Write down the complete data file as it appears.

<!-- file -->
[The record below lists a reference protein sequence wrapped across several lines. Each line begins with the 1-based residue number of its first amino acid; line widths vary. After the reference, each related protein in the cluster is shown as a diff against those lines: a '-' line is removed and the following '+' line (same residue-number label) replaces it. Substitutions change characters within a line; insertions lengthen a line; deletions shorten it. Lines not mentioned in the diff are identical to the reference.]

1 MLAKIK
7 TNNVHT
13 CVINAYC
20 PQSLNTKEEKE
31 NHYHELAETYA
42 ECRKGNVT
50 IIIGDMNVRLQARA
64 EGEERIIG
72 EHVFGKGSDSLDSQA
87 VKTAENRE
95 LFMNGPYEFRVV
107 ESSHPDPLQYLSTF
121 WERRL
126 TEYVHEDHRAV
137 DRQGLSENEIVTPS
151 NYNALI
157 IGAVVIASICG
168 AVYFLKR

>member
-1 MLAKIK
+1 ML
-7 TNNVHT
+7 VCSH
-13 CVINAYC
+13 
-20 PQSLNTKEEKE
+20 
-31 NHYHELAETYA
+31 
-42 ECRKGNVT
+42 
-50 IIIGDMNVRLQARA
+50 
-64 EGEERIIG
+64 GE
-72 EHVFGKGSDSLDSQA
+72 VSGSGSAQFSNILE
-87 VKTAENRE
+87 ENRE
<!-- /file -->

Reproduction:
[The record below lists a reference protein sequence wrapped across several lines. Each line begins with the 1-based residue number of its first amino acid; line widths vary. After the reference, each related protein in the cluster is shown as a diff against those lines: a '-' line is removed and the following '+' line (same residue-number label) replaces it. Substitutions change characters within a line; insertions lengthen a line; deletions shorten it. Lines not mentioned in the diff are identical to the reference.]

1 MLAKIK
7 TNNVHT
13 CVINAYC
20 PQSLNTKEEKE
31 NHYHELAETYA
42 ECRKGNVT
50 IIIGDMNVRLQARA
64 EGEERIIG
72 EHVFGKGSDSLDSQA
87 VKTAENRE
95 LFMNGPYEFRVV
107 ESSHPDPLQYLSTF
121 WERRL
126 TEYVHEDHRAV
137 DRQGLSENEIVTPS
151 NYNALI
157 IGAVVIASICG
168 AVYFLKR

>member
-1 MLAKIK
+1 ML
-7 TNNVHT
+7 VCSH
-13 CVINAYC
+13 
-20 PQSLNTKEEKE
+20 
-31 NHYHELAETYA
+31 
-42 ECRKGNVT
+42 
-50 IIIGDMNVRLQARA
+50 
-64 EGEERIIG
+64 GE
-72 EHVFGKGSDSLDSQA
+72 VSGSGSAQFSNILE
-87 VKTAENRE
+87 ENRE